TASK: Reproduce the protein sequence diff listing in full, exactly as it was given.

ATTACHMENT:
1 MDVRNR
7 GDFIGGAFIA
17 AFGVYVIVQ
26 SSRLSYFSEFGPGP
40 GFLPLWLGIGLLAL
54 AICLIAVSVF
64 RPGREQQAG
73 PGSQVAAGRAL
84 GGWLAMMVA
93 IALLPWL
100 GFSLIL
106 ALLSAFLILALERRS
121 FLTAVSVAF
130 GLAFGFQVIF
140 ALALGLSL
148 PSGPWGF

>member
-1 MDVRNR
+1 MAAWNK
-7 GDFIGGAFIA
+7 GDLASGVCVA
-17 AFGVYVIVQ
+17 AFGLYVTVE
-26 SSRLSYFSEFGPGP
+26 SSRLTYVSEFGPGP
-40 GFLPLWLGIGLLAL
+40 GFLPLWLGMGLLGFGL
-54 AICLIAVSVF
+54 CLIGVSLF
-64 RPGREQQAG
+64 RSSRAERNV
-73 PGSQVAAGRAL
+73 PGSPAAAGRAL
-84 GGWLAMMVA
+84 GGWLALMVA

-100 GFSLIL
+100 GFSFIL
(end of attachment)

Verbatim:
1 MDVRNR
7 GDFIGGAFIA
17 AFGVYVIVQ
26 SSRLSYFSEFGPGP
40 GFLPLWLGIGLLAL
54 AICLIAVSVF
64 RPGREQQAG
73 PGSQVAAGRAL
84 GGWLAMMVA
93 IALLPWL
100 GFSLIL
106 ALLSAFLILALERRS
121 FLTAVSVAF
130 GLAFGFQVIF
140 ALALGLSL
148 PSGPWGF

>member
-1 MDVRNR
+1 MAAWNK
-7 GDFIGGAFIA
+7 GDLASGVCVA
-17 AFGVYVIVQ
+17 AFGLYVTVE
-26 SSRLSYFSEFGPGP
+26 SSRLTYVSEFGPGP
-40 GFLPLWLGIGLLAL
+40 GFLPLWLGMGLLGFGL
-54 AICLIAVSVF
+54 CLIGVSLF
-64 RPGREQQAG
+64 RSSRAERNV
-73 PGSQVAAGRAL
+73 PGSPAAAGRAL
-84 GGWLAMMVA
+84 GGWLALMVA

-100 GFSLIL
+100 GFSFIL